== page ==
In evolutionary terms, why, oh why, do we pay the enormous biological cost of consciousness? Biological costs imply biological functions.
What is the cost? The human brain uses 20% of the body’s oxygen intake and 25% of its glucose demand. In the depth of anesthesia it consumes half as much, still 10-12%, a sizable part of the total energy budget. The other 50% is used for actual mental work as opposed to just maintaining life in the brain. But in ordinary conscious operation the brain uses nearly the same energy whether it is concentrating on a task or resting, the amount of work does not seem to be that important to the use of energy. Therefore, it is safe to guess that maintaining consciousness itself is an important fraction of this other 10-12% of the body’s total energy use. Let us say that in the region of 5% of the body’s energy consumption goes towards the process of consciousness. That is a high price in biological terms and would certainly be eliminated in evolutionary history if there were not an important function, or functions, being ‘paid for’.
So what is the function of consciousness? On the surface it appears to be a frill. Sleep walking shows that consciousness is not that necessary for normal activity over short periods. A person can get up from bed, get dressed, go outside, get in their car and drive it without accident and without waking or being aware. Well learned actions and responses do not need consciousness for their execution – so the important function must be more than just routine living. The reasons for consciousness are not known but there are a number of candidates, any or all might be important in explaining why we have consciousness. This is the mystery that attracted me.
This is the first of a series of posts on possible functions of consciousness.
My original idea was that consciousness was part of memory. And I remember the time in the late 70′s when that idea came to me. I thought how do I know I am conscious and the only answer I found was that I remembered what came before ‘now’. If I had no reason at the time to question the continuity of my memory then I was and had been conscious. This seemed to me a good hint that there might be a connection between consciousness and memory. There had to be a way to form a model of reality that could be the source of material for memory and, equally important, there had to be a model structure that could hold the recalled past or imagined future in the same form that is used for the present.
The way I saw it then, I wrote down a couple of years later, emphasized the importance of remembered experience to cognition and learning. Other ideas have been added later but I still associate consciousness with memory. Here is some writing from 30 years ago:
“The simplest nervous system amounts to a number of sensitive sensory neurons contacting a number of effecting motor neurons, to give a fixed set of reflex responses to environmental change. The sensory neurons notice certain changes in the environment and trigger particular motor neurons to respond to the changes. The only learning that is possible in this structure is habituation, the temporary loss of a reflex when it is triggered at a high frequency. A more flexible behavior is possible when inter-neurons are interposed between the sensory set and the motor set. With small numbers of inter-neurons, the behavior is still reflexive but the inter-neurons allow more complex and discriminating patterns of movement. A small amount of non-habituation learning is possible. Further, the inter-neuron net can also maintain spontaneous rhythms. The spinal cord and much of the lower brain stem is such a network. It generates the rhythms of heart beat, breathing and alternate limb movements; it mediates the reflexes of avoidance movements; it maintains postural muscle tone. But its ability to learn is limited.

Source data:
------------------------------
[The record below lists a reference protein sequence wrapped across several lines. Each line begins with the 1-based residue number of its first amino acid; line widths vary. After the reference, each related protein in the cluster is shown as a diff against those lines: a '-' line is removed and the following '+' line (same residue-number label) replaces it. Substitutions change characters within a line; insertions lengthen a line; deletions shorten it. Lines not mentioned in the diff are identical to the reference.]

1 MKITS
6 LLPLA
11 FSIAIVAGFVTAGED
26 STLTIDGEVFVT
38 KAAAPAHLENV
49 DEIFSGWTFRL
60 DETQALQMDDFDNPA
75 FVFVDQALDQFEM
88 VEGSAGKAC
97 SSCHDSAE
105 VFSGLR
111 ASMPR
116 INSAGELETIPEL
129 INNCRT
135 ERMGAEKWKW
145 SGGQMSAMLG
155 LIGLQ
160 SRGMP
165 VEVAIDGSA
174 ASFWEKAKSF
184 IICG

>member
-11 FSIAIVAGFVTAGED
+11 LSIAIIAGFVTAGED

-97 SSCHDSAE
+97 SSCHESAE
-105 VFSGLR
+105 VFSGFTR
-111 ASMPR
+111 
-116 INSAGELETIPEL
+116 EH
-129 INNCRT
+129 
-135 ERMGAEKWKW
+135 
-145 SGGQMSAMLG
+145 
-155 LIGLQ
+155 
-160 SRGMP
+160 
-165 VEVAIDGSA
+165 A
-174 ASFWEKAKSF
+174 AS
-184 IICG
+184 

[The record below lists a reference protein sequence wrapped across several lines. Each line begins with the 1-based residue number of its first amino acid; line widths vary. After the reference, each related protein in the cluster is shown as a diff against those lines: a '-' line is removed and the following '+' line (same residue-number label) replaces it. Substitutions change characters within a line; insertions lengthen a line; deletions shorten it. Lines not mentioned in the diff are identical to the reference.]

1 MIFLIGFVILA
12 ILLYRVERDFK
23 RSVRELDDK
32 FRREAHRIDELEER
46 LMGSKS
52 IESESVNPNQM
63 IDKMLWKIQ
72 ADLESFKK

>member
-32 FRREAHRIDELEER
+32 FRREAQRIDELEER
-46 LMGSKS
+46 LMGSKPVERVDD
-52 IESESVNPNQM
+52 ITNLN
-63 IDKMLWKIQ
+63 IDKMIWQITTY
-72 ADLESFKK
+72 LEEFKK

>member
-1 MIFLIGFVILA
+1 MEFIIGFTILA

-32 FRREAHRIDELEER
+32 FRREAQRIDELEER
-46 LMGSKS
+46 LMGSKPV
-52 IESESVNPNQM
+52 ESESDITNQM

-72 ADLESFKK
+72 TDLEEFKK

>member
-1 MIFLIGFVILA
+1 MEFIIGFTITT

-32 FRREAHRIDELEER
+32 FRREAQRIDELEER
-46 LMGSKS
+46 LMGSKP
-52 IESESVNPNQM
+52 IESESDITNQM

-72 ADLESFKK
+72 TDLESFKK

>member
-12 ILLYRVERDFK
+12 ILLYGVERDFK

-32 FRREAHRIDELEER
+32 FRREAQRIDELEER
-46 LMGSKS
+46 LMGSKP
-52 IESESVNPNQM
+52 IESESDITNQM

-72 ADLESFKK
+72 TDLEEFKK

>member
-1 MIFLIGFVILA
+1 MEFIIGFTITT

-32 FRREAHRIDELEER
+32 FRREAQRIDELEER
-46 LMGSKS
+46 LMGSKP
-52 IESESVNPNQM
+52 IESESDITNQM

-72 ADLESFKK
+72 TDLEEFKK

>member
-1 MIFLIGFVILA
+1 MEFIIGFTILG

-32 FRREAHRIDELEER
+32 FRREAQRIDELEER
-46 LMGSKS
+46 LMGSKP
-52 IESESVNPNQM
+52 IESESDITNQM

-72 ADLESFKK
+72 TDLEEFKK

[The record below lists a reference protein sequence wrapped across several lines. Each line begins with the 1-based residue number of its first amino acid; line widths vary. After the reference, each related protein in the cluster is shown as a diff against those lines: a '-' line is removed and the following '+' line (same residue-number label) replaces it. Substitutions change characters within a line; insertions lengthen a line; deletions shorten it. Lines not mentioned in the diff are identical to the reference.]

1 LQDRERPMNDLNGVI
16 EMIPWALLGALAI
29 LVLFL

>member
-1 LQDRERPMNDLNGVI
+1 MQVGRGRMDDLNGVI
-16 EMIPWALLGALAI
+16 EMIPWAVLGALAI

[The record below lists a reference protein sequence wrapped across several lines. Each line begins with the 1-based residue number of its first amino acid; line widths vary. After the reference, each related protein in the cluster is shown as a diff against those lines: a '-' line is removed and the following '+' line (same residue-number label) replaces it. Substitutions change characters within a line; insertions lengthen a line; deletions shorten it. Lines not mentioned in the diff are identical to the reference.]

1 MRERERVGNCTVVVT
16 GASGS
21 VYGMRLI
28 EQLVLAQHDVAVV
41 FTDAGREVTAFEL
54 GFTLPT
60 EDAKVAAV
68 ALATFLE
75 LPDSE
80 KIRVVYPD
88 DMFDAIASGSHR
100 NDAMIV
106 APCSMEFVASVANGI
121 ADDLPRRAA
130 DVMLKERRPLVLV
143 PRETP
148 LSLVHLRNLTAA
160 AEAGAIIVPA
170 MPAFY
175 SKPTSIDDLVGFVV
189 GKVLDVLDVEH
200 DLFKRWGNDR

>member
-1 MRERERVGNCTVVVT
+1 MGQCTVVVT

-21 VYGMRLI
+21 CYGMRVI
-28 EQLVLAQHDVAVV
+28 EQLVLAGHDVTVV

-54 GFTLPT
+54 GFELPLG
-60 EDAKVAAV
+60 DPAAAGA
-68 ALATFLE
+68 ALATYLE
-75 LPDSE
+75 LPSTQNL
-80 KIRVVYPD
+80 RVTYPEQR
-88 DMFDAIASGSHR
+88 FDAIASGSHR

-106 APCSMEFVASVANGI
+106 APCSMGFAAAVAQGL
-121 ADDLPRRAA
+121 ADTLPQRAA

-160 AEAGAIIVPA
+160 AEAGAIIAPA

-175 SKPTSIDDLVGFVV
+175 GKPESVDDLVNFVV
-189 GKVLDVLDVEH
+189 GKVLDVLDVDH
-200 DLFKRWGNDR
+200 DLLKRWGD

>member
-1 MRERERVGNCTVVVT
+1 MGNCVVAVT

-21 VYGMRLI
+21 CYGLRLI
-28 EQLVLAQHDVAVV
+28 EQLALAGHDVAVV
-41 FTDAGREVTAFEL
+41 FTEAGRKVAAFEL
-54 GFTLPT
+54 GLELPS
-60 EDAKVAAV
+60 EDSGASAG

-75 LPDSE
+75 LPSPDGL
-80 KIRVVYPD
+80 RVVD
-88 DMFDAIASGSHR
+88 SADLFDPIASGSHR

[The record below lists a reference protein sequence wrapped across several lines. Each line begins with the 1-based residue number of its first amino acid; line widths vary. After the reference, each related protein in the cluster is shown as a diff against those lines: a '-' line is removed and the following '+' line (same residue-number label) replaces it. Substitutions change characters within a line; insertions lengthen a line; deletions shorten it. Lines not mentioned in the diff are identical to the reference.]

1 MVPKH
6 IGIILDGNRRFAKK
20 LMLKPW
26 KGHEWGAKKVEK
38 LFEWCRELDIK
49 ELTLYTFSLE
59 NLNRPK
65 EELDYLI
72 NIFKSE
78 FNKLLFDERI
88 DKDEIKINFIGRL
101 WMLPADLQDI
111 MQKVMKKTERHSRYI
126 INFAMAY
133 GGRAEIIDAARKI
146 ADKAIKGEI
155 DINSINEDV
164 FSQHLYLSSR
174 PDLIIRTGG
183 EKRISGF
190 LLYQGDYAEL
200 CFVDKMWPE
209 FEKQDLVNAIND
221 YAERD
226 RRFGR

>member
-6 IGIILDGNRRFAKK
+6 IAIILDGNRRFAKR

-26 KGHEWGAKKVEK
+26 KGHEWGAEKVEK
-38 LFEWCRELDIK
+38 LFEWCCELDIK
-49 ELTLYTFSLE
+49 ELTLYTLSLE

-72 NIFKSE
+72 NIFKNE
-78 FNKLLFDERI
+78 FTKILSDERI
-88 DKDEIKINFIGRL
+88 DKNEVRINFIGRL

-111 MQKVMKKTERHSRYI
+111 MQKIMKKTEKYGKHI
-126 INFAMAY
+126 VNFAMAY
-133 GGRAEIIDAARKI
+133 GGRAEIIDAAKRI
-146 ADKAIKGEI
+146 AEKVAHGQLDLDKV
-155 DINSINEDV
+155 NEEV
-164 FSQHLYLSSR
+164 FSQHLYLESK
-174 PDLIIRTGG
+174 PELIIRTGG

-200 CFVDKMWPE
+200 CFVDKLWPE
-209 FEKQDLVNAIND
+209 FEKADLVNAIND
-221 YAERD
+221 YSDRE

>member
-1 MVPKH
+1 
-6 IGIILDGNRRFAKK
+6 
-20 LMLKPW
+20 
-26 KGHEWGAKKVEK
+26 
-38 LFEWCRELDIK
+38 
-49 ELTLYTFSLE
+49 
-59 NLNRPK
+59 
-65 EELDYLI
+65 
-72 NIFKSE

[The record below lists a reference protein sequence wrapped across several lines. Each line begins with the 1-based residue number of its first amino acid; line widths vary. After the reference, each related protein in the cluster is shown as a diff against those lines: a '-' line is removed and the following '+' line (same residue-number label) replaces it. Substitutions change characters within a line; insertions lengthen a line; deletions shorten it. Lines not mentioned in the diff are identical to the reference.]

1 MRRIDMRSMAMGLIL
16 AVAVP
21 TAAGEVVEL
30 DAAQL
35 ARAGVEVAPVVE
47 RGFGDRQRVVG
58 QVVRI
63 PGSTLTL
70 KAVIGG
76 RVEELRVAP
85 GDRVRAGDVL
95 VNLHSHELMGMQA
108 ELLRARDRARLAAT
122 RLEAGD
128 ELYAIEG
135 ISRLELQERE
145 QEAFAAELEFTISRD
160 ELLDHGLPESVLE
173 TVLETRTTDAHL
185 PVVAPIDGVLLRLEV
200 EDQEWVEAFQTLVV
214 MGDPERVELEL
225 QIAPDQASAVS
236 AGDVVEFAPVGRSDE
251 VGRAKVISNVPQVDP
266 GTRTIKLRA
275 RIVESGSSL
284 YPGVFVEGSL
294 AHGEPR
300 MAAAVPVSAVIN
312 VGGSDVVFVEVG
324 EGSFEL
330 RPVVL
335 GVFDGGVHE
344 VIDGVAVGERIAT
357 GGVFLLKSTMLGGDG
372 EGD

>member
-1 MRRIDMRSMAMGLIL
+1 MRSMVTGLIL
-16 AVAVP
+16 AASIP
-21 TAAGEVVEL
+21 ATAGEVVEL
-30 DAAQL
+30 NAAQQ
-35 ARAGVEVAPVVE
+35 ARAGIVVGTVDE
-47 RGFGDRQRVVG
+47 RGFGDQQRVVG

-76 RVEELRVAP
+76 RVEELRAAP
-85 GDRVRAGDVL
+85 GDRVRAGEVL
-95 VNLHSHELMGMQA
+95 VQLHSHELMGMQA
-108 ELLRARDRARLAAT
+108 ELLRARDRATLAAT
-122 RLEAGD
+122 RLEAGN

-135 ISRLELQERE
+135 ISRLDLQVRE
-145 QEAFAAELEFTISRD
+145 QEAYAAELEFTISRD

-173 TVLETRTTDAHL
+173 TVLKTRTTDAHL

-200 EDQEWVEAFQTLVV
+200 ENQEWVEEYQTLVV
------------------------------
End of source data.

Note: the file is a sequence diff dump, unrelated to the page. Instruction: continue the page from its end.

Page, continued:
In order to learn, in the sense of gaining from past experiences, it is necessary to have experiences, to store them and evaluate them. When inter-neurons increase in number and become organized into large sheets and nuclei, it is possible to deal in experience. The inter-
neurons function to build a coherent model of experience, store an edited version of this model as a sequential memory, simulate future events with the model and compare results with expectations. Now there is the ability to learn from experience, there is thought. It is important at this stage to point out that in this concept of thought, there is a difference between the model (and its production and use) and our consciousness of it. The phenomenon of consciousness is associated with the formation of an edited form of the model and the storage of this summary. Consciousness is not the modeling activity itself.
If we ask the question, “How do I know that I am conscious at this very instant of time?” it is difficult to answer without referring to the continuum of past, present and future experience. Our awareness of having been without consciousness is simply a discontinuity in the memory. Consciousness can be pictured as the leading edge of memory, having the same detail and structure as recent memory. It is one of the finished products of thought, not the process of thought. Far from being uniquely human, consciousness will occur in all animals with brains of the same memory fabricating type, at least the higher vertebrates. The elaborateness of the edited model would dictate the elaborateness of the consciousness of it. ”
It seems to me that the feeding of working memory and short-term memory is one of the important functions of consciousness; and, the acceptance of recalled memories and of imaginings constructed from memory fragments is another important associated function. Consciousness is the creation of experience that can be stored, retrieved and manipulated.